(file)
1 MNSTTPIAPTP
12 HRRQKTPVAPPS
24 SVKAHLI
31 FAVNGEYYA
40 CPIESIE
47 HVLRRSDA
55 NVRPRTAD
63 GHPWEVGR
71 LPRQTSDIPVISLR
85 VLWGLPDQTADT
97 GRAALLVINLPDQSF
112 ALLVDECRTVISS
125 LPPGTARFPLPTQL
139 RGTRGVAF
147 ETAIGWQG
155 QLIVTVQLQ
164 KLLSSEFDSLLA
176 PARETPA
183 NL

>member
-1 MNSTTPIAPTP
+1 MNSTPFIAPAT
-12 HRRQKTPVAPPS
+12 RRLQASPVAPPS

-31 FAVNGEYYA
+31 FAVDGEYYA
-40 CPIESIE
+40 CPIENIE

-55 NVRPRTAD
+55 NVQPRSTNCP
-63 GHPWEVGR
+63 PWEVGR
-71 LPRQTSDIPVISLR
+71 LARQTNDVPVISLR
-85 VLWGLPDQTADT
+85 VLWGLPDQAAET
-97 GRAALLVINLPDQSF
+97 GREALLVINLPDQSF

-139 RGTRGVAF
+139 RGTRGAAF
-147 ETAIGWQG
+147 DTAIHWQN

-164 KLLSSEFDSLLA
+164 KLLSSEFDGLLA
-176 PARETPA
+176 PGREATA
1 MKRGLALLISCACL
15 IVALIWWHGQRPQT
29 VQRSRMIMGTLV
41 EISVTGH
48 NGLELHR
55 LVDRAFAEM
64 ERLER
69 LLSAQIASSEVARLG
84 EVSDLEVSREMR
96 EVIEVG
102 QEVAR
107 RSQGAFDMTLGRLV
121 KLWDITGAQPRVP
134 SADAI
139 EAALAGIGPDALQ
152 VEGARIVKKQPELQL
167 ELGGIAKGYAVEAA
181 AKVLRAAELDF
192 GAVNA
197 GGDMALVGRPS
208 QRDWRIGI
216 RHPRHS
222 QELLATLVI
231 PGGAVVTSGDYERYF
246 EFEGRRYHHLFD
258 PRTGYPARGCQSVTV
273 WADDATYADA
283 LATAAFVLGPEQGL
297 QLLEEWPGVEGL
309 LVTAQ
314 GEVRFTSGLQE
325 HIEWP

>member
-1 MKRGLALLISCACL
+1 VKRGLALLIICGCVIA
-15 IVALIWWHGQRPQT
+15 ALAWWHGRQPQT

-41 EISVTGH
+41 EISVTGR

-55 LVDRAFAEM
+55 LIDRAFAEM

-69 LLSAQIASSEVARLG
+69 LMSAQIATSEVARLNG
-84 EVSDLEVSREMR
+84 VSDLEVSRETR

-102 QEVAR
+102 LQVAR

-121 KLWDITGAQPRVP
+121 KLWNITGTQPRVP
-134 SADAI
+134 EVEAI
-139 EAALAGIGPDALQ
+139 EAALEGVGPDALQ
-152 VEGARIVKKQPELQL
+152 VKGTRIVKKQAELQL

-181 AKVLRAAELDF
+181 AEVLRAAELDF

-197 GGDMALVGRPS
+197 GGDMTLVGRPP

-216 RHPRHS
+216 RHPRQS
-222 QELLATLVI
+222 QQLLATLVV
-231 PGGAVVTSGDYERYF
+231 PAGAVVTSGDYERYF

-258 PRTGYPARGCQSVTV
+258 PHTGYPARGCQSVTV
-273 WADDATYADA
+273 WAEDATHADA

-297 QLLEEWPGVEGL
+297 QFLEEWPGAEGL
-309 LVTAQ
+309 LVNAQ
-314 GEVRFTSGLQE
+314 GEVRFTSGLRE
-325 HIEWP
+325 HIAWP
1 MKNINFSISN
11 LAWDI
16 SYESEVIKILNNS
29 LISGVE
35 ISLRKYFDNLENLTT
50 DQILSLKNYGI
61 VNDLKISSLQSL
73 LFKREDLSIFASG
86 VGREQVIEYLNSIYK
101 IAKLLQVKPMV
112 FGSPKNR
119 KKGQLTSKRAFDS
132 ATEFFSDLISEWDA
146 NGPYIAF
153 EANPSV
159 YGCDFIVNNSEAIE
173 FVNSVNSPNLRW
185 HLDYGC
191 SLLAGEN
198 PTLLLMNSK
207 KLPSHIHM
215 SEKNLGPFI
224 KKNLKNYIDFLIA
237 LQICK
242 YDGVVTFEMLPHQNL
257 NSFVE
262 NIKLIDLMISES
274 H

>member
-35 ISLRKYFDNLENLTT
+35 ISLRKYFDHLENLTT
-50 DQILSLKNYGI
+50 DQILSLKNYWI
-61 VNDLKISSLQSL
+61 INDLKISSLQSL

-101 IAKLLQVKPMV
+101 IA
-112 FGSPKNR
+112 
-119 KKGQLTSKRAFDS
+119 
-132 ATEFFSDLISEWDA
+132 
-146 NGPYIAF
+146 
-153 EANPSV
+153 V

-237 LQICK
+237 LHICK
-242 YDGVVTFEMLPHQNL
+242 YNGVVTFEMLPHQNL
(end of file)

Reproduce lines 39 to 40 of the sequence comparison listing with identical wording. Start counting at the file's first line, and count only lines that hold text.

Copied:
-139 RGTRGVAF
+139 RGTRGAAF